Thursday, May 1, 2014

Say 'Crack' Again: 10 Years of MEAN GIRLS

The internet is never short on MEAN GIRLS memes, gifs, quotes, or references, and this month/week/day, you will find more than ever.  Exactly 10 years ago, MEAN GIRLS was released in theaters, spawning a cult following that shows no signs of slowing down.

I was 17 when the movie was released.  Obviously, my demographic was a prime target.  But I remember that trailers at the time marketed MEAN GIRLS as a fluffy high school flick, so I didn't have much interest in seeing it, but I did anyway.  And am so glad I did.  I laughed so hard I cried at certain points (specifically the "Danny DeVito" line), and I was so startled by the school bus hitting Regina George that I jumped out of my seat (I usually don't reveal spoilers, but if you haven't seen MEAN GIRLS by now...) I left the theater feeling refreshed but I wasn't sure why.  After having ten years to think about it, I now realize that it was because I finally saw an honest on-screen portrayal of a young woman's plight in high school.

I'm not saying that MEAN GIRLS is 100% original.  We all know that HEATHERS (Michael Lehmann, 1988) was first, but HEATHERS was one generation ahead of me so I didn't appreciate it until later, and it was also much darker than I like to associate with my own high school experience.  In fact, I didn't even experience any bullying in high school.  This is where you may be thinking, "Well, if no one was mean to you, maybe YOU were the mean girl." Nope.  When I wasn't in class or at my job at the Queens Public Library, I was in my room.  I spent all my free time heavily invested in my passions: homework (it's true), comedy movies/SNL, 90s hip-hop and r&b, and sneakers.  It was an odd combination, but it made me who I am.  Explains a lot.  Anyway, it also explains why MEAN GIRLS was more my style.  It, like me, deflected a lot of life's realities by way of humor, so it was more profound to me than any other teen-centered film at the time.  And of course, Tina Fey adapted it from Rosalind Wiseman's book Queen Bees and Wannabes.  Since I was a bit of an SNL freak, I loved Tina Fey, and this was the first time I felt like I experienced something truly hers. Sure, she didn't write the actual book or direct the movie, but the strength of MEAN GIRLS is its script, which I felt was all Tina.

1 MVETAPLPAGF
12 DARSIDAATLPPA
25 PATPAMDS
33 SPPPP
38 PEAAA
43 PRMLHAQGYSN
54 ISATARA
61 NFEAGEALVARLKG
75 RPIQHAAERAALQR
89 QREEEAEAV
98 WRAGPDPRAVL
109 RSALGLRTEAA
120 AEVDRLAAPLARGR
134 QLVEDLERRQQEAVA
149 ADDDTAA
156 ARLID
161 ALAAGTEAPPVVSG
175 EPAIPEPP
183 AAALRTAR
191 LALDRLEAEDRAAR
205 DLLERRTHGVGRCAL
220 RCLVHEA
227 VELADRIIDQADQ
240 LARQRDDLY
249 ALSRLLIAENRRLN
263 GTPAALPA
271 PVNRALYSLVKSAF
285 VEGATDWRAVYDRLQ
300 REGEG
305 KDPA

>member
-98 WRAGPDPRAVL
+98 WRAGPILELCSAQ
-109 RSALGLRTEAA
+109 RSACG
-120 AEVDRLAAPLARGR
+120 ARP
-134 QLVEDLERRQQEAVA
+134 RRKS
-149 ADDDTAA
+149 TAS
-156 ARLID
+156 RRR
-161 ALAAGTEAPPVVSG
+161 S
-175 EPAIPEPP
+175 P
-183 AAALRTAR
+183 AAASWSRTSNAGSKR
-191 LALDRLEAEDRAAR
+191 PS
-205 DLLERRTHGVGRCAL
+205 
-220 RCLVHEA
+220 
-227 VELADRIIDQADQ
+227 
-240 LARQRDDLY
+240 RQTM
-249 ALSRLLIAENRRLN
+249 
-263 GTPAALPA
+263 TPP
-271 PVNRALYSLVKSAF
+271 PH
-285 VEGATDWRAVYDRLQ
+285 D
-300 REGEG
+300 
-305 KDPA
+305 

So, how has MEAN GIRLS managed to not only hold up, but become increasingly referenced over time? Besides the eventual increasing stardom of Tina Fey, Amanda Seyfried & Rachel McAdams, and/or scandals surrounding Lindsay Lohan?  Like I said, I think it is a well-written film.  I particularly love the ongoing comparison between high school students and wild animals.  But to add to that, the characters are given outstanding voices.  MEAN GIRLS has an excellent combination of characters who are mean, funny, grounded, and many types of weird.  Like high school, it has no shortage of oddities.  From the super rich gossip queen Gretchen Wieners to the confident rapper/mathlete Kevin Gnapoor, we are introduced to all the people we ever knew in high school. Maybe we even saw some characters we wish we knew (I never met a Janis or Damian; that would have made high school way more fun).  Also, the adults were not exempt from this.  They were as odd as the students were, which was great to see.  Many teen comedies make the adults so different from the teens, they seem like enemies (which I don't always have a problem with - FERRIS BUELLER'S DAY OFF (John Hughes, 1986) does this flawlessly).  But the adults are some of the best and kookiest characters in the whole movie - Amy Poehler as Mrs. George is the prime example.

Finally, there is a moral center to MEAN GIRLS, and it is so self-aware of the potentially cheesy final scenes, that they are no longer cheesy.  Sure there is a well resolved squeaky-clean ending, but any other resolution wouldn't work.  Plus, after Regina spread copies of the Burn Book around school and caused a massive riot, it was pleasant to see some peace being made.

That just about sums up my love for the movie (this is a lie; I could go on a lot longer about how much I appreciate Tim Meadows in this, as well as the usage of  Kelis' "Milkshake," and the term 'fugly slut,' but I won't). MEAN GIRLS showed us that we all have the capacity to be ruthless and selfish, and in turn, no one is exempt from being bullied in some form.  But the movie also shows us that once we stop attacking each other and realize that most of the crap we stress about in high school means absolutely nothing, we'll feel a lot better about ourselves.  That's something I'm thankful to say I've carried with me since I first saw the movie, and it will never stop being relevant to future generations.  So, here's to looking back on ten years of watching the bullying, pranking, gossiping, apologizing and forgiving. All while laughing.  A lot.

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